79.      In addition to the disclosures required by paragraph 75, an entity that applies the cost model in paragraph 56 shall disclose:

(a)       the depreciation methods used;

(b)       the useful lives or the depreciation rates used;

(c)       the gross carrying amount and the accumulated depreciation (aggregated with accumulated impairment losses) at the beginning and end of the period;

(d)       a reconciliation of the carrying amount of investment property at the beginning and end of the period, showing the following:

(i)       additions, disclosing separately those additions resulting from acquisitions and those resulting from subsequent expenditure recognised as an asset;

(ii)      additions resulting from acquisitions through business combinations;

(iii)     assets classified as held for sale or included in a disposal group in accordance with AASB 5 and other disposals;

(iv)      depreciation;

(v)       the amount of impairment losses recognised, and the amount of impairment losses reversed, during the period in accordance with AASB 136;

(vi)      the net exchange differences arising on the translation of the financial statements into a different presentation currency, and on translation of a foreign operation into the presentation currency of the reporting entity;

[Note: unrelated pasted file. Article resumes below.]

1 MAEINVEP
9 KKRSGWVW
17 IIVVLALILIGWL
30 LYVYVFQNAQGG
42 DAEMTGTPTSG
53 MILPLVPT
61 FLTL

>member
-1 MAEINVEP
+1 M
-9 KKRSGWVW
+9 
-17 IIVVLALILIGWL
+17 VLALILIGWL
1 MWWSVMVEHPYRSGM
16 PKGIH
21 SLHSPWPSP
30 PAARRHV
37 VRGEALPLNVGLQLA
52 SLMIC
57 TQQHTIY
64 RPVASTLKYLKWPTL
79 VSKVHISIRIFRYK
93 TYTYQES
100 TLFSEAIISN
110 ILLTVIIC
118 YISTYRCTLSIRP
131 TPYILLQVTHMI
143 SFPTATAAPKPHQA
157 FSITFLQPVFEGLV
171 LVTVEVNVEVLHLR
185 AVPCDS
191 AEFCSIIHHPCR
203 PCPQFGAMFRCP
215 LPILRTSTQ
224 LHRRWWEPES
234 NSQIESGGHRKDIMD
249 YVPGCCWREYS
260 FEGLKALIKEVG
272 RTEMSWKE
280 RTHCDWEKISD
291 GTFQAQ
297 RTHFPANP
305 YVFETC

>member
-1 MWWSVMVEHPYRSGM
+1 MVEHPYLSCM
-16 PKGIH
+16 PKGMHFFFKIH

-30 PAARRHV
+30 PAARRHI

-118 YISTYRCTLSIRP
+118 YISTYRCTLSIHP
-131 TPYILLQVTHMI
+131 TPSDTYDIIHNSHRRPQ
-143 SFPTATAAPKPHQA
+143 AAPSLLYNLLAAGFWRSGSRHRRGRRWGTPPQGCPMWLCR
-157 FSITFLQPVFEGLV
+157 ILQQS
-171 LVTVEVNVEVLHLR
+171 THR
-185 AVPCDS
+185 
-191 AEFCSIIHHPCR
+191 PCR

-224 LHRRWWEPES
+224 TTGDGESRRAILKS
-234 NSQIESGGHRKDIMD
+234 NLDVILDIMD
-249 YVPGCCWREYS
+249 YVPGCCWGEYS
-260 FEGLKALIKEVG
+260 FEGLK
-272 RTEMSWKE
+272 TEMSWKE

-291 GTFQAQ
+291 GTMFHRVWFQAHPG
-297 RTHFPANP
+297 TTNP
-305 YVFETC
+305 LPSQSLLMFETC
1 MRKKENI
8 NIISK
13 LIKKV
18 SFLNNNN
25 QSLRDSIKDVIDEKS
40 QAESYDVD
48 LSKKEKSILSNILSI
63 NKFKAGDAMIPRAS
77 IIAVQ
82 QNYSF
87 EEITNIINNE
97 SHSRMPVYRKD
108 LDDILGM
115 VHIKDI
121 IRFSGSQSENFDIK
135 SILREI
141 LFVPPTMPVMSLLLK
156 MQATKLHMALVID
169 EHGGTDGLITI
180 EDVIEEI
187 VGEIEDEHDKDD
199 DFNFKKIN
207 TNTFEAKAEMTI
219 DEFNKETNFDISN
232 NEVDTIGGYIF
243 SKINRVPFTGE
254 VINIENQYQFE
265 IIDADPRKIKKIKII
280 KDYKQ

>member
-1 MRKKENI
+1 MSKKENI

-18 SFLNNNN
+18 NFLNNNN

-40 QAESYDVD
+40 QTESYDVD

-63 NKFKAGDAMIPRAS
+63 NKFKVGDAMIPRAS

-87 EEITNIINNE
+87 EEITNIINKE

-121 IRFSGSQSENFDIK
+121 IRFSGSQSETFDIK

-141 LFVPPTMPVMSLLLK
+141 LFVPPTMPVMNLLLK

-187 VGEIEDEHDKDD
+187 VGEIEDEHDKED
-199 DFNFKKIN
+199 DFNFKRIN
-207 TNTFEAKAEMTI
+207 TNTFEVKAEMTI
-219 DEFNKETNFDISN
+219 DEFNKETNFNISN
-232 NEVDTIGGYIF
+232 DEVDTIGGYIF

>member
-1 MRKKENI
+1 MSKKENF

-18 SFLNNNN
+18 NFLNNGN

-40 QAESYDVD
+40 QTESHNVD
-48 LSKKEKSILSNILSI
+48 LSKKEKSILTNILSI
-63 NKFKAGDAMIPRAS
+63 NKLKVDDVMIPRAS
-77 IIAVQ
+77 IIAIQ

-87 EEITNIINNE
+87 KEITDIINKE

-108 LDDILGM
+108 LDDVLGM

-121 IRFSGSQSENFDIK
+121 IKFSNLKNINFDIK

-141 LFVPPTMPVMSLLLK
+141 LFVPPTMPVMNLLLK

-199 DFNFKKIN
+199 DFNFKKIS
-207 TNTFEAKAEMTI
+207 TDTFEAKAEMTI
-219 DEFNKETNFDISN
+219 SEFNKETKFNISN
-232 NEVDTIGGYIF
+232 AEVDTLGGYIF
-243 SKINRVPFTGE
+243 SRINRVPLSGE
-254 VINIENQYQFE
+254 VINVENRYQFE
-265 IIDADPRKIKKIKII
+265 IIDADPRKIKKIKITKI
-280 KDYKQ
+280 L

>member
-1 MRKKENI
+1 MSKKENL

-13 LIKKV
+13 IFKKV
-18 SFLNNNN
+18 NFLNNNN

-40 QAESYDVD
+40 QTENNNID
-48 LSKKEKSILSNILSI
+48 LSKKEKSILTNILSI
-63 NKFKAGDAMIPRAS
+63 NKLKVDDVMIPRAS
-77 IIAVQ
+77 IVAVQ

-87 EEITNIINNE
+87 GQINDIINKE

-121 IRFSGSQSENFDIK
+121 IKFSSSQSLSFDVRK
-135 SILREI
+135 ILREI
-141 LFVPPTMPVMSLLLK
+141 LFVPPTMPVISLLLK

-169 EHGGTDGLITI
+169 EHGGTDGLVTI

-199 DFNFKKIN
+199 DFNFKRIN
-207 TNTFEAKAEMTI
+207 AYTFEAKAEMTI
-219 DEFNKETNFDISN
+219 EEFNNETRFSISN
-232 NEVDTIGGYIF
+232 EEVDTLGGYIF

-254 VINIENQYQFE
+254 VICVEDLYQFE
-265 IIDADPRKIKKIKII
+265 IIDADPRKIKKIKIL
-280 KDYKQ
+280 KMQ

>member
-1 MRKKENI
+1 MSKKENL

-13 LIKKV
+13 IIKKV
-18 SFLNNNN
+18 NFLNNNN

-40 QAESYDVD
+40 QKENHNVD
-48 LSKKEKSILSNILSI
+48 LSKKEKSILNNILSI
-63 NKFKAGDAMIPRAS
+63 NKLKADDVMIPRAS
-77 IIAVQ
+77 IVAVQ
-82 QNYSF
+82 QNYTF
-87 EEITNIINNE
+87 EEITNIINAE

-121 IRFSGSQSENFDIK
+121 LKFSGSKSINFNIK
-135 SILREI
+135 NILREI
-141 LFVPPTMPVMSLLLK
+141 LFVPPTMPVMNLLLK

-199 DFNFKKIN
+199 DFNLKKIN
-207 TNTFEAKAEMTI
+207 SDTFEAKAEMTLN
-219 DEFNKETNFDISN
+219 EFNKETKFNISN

(vii)    transfers to and from inventories and owner-occupied property; and

(viii)   other changes; and

(e)       the fair value of investment property.  In the exceptional cases described in paragraph 53, when an entity cannot determine the fair value of the investment property reliably, it shall disclose:

(i)       a description of the investment property;

(ii)      an explanation of why fair value cannot be determined reliably; and

(iii)     if possible, the range of estimates within which fair value is highly likely to lie.

Transitional Provisions

80.      [Deleted by the AASB]

81.      [Deleted by the AASB]

82.      [Deleted by the AASB]

83.      [Deleted by the AASB]

84.      [Deleted by the AASB]

Effective Date of IAS 40

85.      [Deleted by the AASB]

Withdrawal of IAS 40 (2000)

86.      [Deleted by the AASB]